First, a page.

The average annual CPP pension received by a retiring 65-year-old person at the end of 2016 was $7,728 – versus a possible maximum of $13,368.


The specific amount that you will need will completely depend on you.
If you plan to jet set around the world after you retire, you may need to save more for retirement.  But if you plan to retire to a beach and spend time with the family in a low cost area, you may need less. (Captain Obvious here!)

When calculating your retirement number, estimate what you need in income to live your retirement lifestyle. Minus any government programs, pensions other income and use the 4% rule or 25 times your annual expenses to calculate how much you will need to save for retirement.

Remember if you are retiring early the government programs/pensions have an age restriction before you are eligible to collect.

Don’t wait for retirement to enjoy life !!


  1. Steve, yes, money is a big factor for people to decide when to retire. The cost of living and lifestyle play big roles, in terms of how much should be saved.

    In US, the earliest age to claim social security (similar to CPP) is 62, with reduced benefit of 70% only. Some say, we should wait till 67 to get the full benefit. It’s a gamble, hard to say which way works better. I might start it as 62, just use the money to travel and enjoy while I’m still healthy.

    • Hi Helen,
      If we only knew when are last day was it would make financial planning so much easier. Using the money to travel and enjoy while your still healthy sounds like a good plan.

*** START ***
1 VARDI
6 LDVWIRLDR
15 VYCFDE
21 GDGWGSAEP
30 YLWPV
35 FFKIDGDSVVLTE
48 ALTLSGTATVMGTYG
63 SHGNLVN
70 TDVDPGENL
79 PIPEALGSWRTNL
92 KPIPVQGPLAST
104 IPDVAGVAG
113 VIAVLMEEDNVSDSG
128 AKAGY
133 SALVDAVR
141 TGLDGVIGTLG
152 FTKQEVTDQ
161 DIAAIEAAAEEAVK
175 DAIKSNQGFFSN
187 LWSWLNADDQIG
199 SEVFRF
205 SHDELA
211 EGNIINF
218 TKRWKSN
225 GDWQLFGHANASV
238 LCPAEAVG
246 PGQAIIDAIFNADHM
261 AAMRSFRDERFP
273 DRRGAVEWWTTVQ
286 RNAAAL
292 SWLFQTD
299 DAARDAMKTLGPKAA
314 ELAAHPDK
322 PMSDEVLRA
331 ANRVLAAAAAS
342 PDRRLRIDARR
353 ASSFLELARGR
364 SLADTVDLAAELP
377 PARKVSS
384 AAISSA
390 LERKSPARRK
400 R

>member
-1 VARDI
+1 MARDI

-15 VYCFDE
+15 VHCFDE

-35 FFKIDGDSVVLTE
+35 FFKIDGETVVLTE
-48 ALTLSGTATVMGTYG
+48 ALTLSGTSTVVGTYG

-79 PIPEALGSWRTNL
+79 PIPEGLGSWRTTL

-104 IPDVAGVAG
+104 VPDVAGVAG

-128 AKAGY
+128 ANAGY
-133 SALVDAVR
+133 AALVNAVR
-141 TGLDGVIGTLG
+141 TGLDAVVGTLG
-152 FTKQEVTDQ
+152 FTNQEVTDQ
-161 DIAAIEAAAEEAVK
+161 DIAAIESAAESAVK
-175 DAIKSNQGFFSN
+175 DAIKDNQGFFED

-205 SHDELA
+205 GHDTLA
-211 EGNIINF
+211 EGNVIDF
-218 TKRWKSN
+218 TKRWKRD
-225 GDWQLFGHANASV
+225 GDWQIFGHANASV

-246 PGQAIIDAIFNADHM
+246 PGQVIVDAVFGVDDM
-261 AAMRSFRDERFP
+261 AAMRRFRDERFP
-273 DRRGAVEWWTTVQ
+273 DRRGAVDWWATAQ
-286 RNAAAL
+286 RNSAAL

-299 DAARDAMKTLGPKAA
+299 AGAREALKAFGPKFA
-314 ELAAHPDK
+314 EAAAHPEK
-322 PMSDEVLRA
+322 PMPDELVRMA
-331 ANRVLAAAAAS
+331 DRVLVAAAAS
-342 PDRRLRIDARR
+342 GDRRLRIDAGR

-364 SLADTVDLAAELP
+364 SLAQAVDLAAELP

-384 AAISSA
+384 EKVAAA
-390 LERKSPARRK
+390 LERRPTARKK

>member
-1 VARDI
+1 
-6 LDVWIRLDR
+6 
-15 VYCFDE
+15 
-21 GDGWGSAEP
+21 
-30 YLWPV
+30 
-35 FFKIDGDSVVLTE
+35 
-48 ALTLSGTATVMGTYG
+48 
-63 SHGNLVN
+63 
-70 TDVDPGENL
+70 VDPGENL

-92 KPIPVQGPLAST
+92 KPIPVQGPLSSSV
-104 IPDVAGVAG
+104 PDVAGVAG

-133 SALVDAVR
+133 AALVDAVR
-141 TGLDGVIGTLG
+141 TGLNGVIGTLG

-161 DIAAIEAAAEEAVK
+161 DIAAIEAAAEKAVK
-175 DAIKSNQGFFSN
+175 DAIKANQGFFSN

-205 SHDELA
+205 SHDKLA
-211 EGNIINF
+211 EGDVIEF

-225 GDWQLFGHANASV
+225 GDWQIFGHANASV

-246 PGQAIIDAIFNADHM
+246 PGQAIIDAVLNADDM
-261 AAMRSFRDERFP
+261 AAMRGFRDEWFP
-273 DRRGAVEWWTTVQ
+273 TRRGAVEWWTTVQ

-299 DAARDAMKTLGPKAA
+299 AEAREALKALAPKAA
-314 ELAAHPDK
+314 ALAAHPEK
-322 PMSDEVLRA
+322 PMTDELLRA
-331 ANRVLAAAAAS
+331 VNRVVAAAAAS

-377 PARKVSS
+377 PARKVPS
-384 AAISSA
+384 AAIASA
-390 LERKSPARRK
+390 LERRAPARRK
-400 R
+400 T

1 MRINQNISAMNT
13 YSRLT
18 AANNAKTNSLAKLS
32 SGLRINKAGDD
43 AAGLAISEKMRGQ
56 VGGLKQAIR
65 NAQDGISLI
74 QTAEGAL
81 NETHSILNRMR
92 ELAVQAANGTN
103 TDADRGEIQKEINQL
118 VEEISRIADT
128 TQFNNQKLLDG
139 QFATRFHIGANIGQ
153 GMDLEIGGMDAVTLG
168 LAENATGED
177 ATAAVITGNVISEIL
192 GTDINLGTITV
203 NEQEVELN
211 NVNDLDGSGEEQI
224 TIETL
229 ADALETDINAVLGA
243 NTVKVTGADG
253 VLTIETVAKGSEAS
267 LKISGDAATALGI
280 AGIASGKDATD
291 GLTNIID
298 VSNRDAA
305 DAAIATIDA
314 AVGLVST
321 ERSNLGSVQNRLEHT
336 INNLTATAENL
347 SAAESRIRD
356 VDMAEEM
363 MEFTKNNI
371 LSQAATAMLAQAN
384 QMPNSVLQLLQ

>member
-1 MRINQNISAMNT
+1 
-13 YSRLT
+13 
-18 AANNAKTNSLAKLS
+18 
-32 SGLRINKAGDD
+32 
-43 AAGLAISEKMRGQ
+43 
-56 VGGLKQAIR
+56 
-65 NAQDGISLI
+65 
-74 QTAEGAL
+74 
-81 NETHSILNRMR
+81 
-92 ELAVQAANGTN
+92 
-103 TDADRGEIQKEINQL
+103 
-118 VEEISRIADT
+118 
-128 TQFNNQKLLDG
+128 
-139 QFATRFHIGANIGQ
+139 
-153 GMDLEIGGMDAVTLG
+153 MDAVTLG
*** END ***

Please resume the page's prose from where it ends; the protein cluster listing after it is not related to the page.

2. I read on Moneysense recently (I think that was where I read it) that it is a better idea not to collect CPP early at age 60. I personally would start collecting at age 60 and take a hit on the collections because you never know what will happen. Maybe I am too pessimistic 🙂

    Are you using the 4% SWR rule yourself? I prefer not withdraw from my nest egg and have the balance go to zero when I am 93, it just doesn’t feel good haha.

    • Hi GYM, I am not sure how I am going to workout my withdrawal strategy. It all depends when I go full time retirement which isn’t in the foreseeable future.
      I am not worried about the CPP as it is fully funded but the OAS (which is political) I will be taking as soon as possible, but I am sure they will change the age limits by the time I get to collect.
      My plan A:
      My RRSP I will convert to a RRIF (no annuities) and will take the minimum mandatory withdrawal and unregistered accounts I will live off the dividends and never tough the principal.
      Plan B:
      Change plan A so it works!

  3. I am a little scared to know my number because I think (know) I’ll need a higher number to retire (that means working even longer for companies I couldn’t stand working for or somehow being able to increase my income substantially)… 🙁

    I have to really think about this one… I know I have a dilemma with what I want to do with my life, lol.

    Overall, great article about knowing your number! 🙂

    • Thanks Panda, it is always good to be on the conservative side, and you might find once you reach FI you enjoy work or find something else that still brings in an income. Have a nice weekend!